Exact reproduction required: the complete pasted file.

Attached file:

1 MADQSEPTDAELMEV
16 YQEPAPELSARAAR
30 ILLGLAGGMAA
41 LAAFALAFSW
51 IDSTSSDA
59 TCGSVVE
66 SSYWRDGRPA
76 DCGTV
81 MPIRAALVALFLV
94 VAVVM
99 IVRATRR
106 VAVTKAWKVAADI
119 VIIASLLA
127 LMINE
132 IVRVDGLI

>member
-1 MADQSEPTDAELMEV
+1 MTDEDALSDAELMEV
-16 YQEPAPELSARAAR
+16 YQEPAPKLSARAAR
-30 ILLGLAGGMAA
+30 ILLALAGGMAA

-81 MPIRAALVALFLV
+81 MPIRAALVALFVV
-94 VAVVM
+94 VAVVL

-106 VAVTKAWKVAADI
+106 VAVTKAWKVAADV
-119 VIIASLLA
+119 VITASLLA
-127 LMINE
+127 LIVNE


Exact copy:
1 MADQSEPTDAELMEV
16 YQEPAPELSARAAR
30 ILLGLAGGMAA
41 LAAFALAFSW
51 IDSTSSDA
59 TCGSVVE
66 SSYWRDGRPA
76 DCGTV
81 MPIRAALVALFLV
94 VAVVM
99 IVRATRR
106 VAVTKAWKVAADI
119 VIIASLLA
127 LMINE
132 IVRVDGLI

>member
-1 MADQSEPTDAELMEV
+1 MTDEDALSDAELMEV
-16 YQEPAPELSARAAR
+16 YQEPAPKLSARAAR
-30 ILLGLAGGMAA
+30 ILLALAGGMAA

-81 MPIRAALVALFLV
+81 MPIRAALVALFVV
-94 VAVVM
+94 VAVVL

-106 VAVTKAWKVAADI
+106 VAVTKAWKVAADV
-119 VIIASLLA
+119 VITASLLA
-127 LMINE
+127 LIVNE